"We did back-to-back comparison tests to flush out the new design, and ride feel was an important aspect of those. Driving the differences was in-house production, where we saw less voids, better layups, and significant cuts in weight — all adding up to the improved ride feel," Applegate added.
The aero shape is the same as the previous design, with the 50mm rim maxing out at a 27mm width — slightly narrower than a new Zipp 303 at 28.5mm. But the expanded internal width could boost the overall aero package, Applegate said, as it better aligns the tyre and the rim for air flow.
We can't speak to the aero effect of an extra millimetre or two at the brake track, but we can say the Aeolus 5 TLR D3 wheels handle calmly in gusty winds. Further, while you can certainly feel a side load in crosswinds, it doesn't feel as heavy as some other snub-nosed designs. Bontrager attributes this to a relatively lower drag. (Those at Reynolds will tell you that a narrower rim that comes down to a point, a la the company's RZR design, delivers much lower drag still.)
In terms of durability, we coudn't find fault in the wheels. Long, rattling rides on dirt roads and through paved potholes didn't faze the rims or spokes, and numerous power washings left the performance of the hubs similarly unbothered. An older set of Aeolus 3 D3 tubulars with two seasons of cyclocross racing serves as further testament to the wheels: still perfectly true, still without need of hub service.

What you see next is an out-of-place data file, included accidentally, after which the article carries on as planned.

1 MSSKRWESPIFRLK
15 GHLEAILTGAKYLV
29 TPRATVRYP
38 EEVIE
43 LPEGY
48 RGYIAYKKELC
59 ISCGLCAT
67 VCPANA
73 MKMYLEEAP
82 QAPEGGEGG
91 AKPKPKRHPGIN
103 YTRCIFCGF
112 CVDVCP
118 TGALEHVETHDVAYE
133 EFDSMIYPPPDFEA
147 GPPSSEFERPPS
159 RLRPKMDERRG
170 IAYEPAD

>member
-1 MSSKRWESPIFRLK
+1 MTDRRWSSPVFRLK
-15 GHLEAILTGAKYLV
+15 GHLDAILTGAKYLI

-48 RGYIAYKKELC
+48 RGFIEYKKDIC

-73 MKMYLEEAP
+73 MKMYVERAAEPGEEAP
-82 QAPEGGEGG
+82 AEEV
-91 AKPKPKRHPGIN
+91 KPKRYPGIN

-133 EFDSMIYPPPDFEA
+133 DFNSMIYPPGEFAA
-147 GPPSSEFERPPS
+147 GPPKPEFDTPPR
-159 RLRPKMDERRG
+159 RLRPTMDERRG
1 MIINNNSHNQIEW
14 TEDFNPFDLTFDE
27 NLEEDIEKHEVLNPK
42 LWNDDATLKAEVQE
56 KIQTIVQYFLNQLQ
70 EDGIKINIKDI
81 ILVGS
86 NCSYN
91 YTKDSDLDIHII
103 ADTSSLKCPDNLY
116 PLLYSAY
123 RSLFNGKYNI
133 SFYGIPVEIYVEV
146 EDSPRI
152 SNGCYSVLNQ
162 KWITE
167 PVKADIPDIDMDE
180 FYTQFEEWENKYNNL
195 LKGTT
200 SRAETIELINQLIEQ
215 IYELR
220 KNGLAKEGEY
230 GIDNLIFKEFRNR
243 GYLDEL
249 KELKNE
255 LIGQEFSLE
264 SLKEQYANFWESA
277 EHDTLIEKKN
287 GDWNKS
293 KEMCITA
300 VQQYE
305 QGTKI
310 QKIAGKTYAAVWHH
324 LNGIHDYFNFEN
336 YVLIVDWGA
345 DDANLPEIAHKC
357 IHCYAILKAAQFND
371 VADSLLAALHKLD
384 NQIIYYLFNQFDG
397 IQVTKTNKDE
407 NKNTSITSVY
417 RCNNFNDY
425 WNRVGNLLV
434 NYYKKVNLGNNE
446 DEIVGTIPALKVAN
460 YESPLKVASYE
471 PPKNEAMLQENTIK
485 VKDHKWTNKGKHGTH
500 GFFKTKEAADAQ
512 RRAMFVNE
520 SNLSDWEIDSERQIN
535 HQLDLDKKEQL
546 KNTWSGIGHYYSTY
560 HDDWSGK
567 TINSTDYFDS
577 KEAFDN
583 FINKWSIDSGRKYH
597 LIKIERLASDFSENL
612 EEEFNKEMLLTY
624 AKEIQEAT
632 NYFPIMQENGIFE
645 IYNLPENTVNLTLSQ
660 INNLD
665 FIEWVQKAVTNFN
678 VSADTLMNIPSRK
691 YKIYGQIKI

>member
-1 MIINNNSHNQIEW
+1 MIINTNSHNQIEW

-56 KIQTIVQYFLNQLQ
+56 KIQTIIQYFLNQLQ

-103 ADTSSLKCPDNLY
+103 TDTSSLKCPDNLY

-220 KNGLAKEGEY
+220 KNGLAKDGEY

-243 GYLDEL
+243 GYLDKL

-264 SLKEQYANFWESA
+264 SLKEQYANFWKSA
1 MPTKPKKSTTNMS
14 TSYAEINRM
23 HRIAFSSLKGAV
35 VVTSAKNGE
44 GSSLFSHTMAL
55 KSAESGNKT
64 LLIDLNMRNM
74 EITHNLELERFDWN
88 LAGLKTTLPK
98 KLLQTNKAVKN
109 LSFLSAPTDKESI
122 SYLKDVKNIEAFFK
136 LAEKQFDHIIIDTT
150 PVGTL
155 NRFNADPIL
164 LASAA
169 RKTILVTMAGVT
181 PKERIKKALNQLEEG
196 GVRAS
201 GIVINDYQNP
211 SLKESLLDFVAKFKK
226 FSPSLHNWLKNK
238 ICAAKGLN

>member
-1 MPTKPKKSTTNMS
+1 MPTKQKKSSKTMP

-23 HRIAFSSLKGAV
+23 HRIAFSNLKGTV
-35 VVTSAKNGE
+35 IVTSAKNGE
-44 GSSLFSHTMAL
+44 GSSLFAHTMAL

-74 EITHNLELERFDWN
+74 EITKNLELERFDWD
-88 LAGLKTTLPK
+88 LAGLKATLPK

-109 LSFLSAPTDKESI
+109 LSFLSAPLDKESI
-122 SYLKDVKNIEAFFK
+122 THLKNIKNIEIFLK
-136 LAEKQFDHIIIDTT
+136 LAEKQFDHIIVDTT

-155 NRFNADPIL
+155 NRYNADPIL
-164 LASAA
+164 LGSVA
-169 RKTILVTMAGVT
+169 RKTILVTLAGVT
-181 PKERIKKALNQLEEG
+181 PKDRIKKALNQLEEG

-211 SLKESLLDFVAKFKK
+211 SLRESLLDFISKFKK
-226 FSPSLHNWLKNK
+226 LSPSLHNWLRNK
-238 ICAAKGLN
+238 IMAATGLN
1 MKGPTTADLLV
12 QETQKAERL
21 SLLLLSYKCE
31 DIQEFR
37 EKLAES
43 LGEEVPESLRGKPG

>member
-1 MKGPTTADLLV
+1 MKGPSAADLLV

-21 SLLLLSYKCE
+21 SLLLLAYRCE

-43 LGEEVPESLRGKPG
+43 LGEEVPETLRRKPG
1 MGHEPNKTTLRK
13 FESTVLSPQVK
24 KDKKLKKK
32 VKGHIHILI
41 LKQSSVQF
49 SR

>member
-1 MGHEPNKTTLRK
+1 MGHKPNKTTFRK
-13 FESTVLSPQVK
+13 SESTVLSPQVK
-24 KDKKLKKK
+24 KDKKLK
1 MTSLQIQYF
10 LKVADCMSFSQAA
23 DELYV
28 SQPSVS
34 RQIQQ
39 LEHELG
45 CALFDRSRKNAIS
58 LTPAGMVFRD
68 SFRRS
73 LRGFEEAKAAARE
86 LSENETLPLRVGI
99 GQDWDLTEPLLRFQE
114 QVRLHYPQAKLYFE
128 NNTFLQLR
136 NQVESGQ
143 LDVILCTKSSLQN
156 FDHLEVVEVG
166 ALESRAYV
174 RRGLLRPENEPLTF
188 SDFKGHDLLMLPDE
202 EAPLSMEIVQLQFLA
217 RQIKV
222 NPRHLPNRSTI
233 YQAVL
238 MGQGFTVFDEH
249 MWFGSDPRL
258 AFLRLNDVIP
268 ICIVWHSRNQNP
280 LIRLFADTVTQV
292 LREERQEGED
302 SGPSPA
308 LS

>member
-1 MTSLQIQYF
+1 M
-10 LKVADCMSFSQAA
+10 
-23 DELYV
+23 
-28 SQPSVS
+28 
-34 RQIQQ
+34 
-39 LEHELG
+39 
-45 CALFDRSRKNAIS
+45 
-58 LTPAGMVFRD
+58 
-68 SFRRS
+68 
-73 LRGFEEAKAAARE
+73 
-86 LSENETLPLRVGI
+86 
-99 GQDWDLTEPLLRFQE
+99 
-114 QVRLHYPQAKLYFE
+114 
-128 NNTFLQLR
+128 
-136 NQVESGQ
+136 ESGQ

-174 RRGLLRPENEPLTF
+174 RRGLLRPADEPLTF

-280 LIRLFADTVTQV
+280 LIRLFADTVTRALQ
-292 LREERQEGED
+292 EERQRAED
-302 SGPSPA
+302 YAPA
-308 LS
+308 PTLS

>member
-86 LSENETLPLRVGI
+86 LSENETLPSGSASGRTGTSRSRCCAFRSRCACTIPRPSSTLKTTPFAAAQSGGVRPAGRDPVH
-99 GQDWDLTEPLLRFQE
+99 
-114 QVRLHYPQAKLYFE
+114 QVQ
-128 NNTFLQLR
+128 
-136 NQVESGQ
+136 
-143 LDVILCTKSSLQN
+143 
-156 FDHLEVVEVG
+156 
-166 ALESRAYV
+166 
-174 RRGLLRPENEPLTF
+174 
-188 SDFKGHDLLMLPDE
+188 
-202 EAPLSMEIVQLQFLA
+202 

The wheels come with Bontrager's cork pads, which I've really warmed to but my colleague James Huang found to be a bit underwhelming in terms of power. I like two things about the cork pads: steady, predictable braking and the utter absence of screeching that is all too common with carbon wheels. For rain, however, cork is lousy and borderline scary.
We also tested quite a bit with SwissStop's new Black Prince pads, which are reliable in all conditions and more powerful than the cork, but a bit squeaky on occasion.
The braking surface is even, without noticeable seams. The cork pads provide a great feel without screeching, but you'll want the SwissStop Black Prince pads for the rain
The wheels come with cloth rim strips for use with tubes and plastic strips for tubeless tyres. As stated above, the tubeless strips add about 45g per wheel, and they also add a bit of a hassle. More on that in a bit. They are pretty easy to install: simply stretch and snap into place, then run a tyre lever carefully around the inside to get the strips fully flush with the inner rim. Installing tubeless tyres isn't as easy as standard clinchers, but for road tubeless isn't too terrible.